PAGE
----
“I saw you happy moments ago, when you climbed that table, and on our way here, and then I thought to myself, well, blast the bigger dream, life’s good for you after all. You were happy. I mean, you looked really happy, free, careless, and nothing held you down. You just seemed like one who charts her own dreams. But here we are, and it seems to me that the happiness was something interim.
I see, and I cannot be wrong, that the demons are now back. Yes, they are haunting you under these beautiful stars, in this beautiful park. How do you feel? Whipped? Because it does not look like it is milk and honey in that world of yours. And can I tell you something? Benny can never be trusted for his opinion. It does not count. See, as much as he is a son to you, and invaluable as such, I do not think that he has had enough sense experience to make any worthy opinion of anyone. I should think that when he calls you a sweet mom, he is motivated by his title little memories of him breast feeding, and maybe a little car toy you bought him. Yes, you might have your husband with you, he might love you, yet I do not think that he has any other alternative. He is bound by duty to you. I say, it is the bigger dream that can free you from the shackles of slavery, from these drinking bouts, from having to fool everybody that you are happy. It is that big dream, that thing the God Lord put in you. Yes. I have my doubts yes, many of them I will say, and I will confess to you that I do not like talking too much on the topic, but the least number of times I have thought of it, it occurs to me at the end of it that it is the bigger dream that can truly save us from this misery.
The farmer has his hoe, the painter has his brush, the doctor has his stethoscope, and we have our pen. I know what I am talking about. The craft hurts. You write what you think is the best manuscript that was ever written, and yet, no one pays it any attention, while on the same time, rubbish stories are being celebrated. Then you think to yourself, well, there goes my craft! I am the unlucky buffoon! I am the dull one! I do not possess any wits! I do not have the required humor in my stories! Maybe I am too descriptive! Yes, all of these disagreeable thoughts fill up your mind, and then it occurs to you that the pen is not worthy. You say to yourself that life is beautiful out there, and yet you know very well that despite the individual happiness, we have that duty towards society, towards the universe, towards the human race. And what else could it be? Is it not being true to ourselves, being true to our bigger dream? Our craft? Our talents? Yes. It all boils down to our talents ma’am. Nothing but this.” I finished. I waited for her to talk.
“God knows how I have tried, how I have struggled to write. I write merry stories. You know, those kind of stories that have lovers in them, where girls believe in love, fall in love, and sleep at night and dream all about love. I write those kind of stories which have cheerful schoolboys in them. You know, they play in the dust, and play rotten tricks on each other. Mine have been merry stories, eavesdropping stories. How much have I admired Oscar Wilde for his sense of humor? How much have I envied Marry Higgins for her suspense? How much have I envied you for your vivid description and subtleness? You tell me son. You tell me. And all these years, I will tell you, I have been true and loyal to this craft, like a faithful, humble wife to her husband. But see, just as the husband is wont of sleeping with younger damsels on her account, and spending his time with them, and money too, the readership plays the same card. The publishers sing the same old tired song. Write for political emancipation. Write about the black man’s culture. Pepper you work with instances of corruption, tribalism. The African readers are not yet ready for merry stories or philosophical thoughts. They are not ready for subjects on age, the individual vs. society, personal conflicts, no. we are not there yet. Tell you what, why not write a good sensual story. A good erotic story. It will sell. They don’t seem to see how it is out of tune. And there you go son. Why write? Tell me. Why write? Don’t be the kind of a priest who preaches about marriage when he is not in one himself.”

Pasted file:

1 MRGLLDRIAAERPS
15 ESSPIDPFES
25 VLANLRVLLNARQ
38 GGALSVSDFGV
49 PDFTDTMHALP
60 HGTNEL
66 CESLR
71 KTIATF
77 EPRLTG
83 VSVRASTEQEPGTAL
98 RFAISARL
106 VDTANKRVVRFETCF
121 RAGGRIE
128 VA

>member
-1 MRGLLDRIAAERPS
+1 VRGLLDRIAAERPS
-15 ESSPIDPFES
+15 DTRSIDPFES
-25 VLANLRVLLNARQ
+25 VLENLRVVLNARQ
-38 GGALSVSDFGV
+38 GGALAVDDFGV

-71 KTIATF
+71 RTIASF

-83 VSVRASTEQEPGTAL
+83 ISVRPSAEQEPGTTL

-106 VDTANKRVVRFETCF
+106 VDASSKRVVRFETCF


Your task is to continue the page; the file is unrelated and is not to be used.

I could see what she was talking about, and I knew that she was contesting on valid points. I wanted to tell her that it did not matter that she wrote merry stories and no one was interested in them. I wanted to encourage her, to tell her that it was necessary to write, even if she was the only sole reader of these stories. I told her that it was only the bigger dream which was the avenue to true freedom and beauty in life, the avenue to true happiness and contentment. And yet, I confess, I too felt that I needed comfort myself. I was hopeless. I remembered the man at the pub, what he had spoken of, and then I wondered if I had not wanted to be a demi god myself, if Wavinya had no badly wanted to be a goddess.
“It is not about you Wavinya. The bigger dream is not about you. It is about the world. How will we leave it? For sure we are not going to live in it for eternity. Our time will come, and we will have to rest our bones. How will we leave the world? That is the question I ask myself, and I believe you should too. Everyone should. Just think about the doctor rejecting his stethoscope, or the syringe, because he hates the smell of blood. Um? The farmer rejecting his jembe because it is too hard. See, the world would come to an end. The farmer should go for the syringe, because it is not his forte. Nor should the doctor go for the jembe. I think, we have no power to reject who we are. If you are a merry writer, continue writing your little merry stories, and pray to your maker so that he can help you endure the pain. I will continue to write my mad tales. And that way, with each and every one contributing the little he/she has, the bigger dream comes into fruition.”
I didn’t hear any word her, I did not feel the need to coax it from her, and neither did I feel the need for further conversation. We sat there, side by side, each ponderous, waiting for morning to come.
BY OSCAR GHITTO